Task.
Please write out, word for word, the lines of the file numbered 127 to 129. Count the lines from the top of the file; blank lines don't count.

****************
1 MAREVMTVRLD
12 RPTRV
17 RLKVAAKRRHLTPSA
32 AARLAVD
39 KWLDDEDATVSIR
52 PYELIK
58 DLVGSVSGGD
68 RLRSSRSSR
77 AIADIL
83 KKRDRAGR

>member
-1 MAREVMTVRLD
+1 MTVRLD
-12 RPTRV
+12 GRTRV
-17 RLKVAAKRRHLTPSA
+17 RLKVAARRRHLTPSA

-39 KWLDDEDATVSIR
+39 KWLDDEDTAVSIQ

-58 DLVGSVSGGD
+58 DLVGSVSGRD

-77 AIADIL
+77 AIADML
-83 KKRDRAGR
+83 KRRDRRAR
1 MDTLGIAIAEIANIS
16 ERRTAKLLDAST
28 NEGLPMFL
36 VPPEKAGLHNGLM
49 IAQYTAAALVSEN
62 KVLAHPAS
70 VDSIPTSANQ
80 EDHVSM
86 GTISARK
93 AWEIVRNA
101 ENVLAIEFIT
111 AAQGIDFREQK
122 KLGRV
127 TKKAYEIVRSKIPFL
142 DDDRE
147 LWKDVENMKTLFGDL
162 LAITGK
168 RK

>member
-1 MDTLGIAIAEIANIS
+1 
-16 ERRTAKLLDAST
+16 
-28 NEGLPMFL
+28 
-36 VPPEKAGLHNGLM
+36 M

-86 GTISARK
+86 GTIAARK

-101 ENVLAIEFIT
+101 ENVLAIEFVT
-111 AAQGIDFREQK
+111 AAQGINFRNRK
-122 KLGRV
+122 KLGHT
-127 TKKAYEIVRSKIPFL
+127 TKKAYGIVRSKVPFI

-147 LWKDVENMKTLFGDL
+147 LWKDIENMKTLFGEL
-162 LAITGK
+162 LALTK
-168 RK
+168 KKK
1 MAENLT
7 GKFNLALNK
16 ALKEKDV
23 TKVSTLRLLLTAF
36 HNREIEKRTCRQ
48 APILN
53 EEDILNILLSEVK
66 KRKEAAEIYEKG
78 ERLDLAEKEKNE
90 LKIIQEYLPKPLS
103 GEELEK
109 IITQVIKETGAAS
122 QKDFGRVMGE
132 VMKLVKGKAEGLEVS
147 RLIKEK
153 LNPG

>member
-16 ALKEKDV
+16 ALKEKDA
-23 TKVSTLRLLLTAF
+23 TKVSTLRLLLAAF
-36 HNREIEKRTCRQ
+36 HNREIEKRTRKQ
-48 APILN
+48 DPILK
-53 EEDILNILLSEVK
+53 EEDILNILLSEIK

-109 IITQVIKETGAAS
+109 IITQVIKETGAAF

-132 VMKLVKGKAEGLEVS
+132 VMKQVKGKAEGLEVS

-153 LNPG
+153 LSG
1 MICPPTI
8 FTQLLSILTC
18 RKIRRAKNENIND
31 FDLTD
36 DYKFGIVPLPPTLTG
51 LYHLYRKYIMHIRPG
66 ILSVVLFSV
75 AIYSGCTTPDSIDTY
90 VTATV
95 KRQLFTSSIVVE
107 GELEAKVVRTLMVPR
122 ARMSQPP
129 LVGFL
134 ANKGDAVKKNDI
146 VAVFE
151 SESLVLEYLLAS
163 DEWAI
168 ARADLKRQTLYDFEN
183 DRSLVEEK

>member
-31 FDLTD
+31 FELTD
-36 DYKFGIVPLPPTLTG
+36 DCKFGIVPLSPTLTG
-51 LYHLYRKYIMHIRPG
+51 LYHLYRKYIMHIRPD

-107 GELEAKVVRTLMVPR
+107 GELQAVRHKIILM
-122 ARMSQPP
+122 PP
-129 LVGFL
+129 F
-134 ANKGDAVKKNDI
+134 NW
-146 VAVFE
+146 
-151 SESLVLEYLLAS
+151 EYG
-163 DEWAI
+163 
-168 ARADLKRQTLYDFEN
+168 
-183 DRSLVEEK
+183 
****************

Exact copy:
+51 LYHLYRKYIMHIRPD

-107 GELEAKVVRTLMVPR
+107 GELQAVRHKIILM